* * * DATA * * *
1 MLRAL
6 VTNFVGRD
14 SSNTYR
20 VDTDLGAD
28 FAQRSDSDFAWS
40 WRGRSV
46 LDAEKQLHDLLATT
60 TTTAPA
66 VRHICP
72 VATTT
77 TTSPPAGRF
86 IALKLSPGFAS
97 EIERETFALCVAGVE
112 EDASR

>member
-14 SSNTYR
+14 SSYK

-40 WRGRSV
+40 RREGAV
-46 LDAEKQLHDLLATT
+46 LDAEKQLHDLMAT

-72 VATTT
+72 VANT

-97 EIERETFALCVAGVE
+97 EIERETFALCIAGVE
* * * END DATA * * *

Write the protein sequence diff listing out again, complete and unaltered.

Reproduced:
1 MLRAL
6 VTNFVGRD
14 SSNTYR
20 VDTDLGAD
28 FAQRSDSDFAWS
40 WRGRSV
46 LDAEKQLHDLLATT
60 TTTAPA
66 VRHICP
72 VATTT
77 TTSPPAGRF
86 IALKLSPGFAS
97 EIERETFALCVAGVE
112 EDASR

>member
-14 SSNTYR
+14 SSYK

-40 WRGRSV
+40 RREGAV
-46 LDAEKQLHDLLATT
+46 LDAEKQLHDLMAT

-72 VATTT
+72 VANT

-97 EIERETFALCVAGVE
+97 EIERETFALCIAGVE